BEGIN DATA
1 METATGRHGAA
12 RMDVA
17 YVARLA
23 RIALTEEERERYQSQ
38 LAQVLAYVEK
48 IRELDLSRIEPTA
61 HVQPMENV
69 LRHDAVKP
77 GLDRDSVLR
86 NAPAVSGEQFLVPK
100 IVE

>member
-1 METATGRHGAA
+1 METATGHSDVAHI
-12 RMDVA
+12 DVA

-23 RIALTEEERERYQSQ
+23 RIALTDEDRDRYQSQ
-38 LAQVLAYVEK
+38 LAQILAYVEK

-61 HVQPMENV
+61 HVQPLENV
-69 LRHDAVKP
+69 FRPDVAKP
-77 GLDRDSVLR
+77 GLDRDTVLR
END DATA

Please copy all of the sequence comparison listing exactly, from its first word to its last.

1 METATGRHGAA
12 RMDVA
17 YVARLA
23 RIALTEEERERYQSQ
38 LAQVLAYVEK
48 IRELDLSRIEPTA
61 HVQPMENV
69 LRHDAVKP
77 GLDRDSVLR
86 NAPAVSGEQFLVPK
100 IVE

>member
-1 METATGRHGAA
+1 METATGHSDVAHI
-12 RMDVA
+12 DVA

-23 RIALTEEERERYQSQ
+23 RIALTDEDRDRYQSQ
-38 LAQVLAYVEK
+38 LAQILAYVEK

-61 HVQPMENV
+61 HVQPLENV
-69 LRHDAVKP
+69 FRPDVAKP
-77 GLDRDSVLR
+77 GLDRDTVLR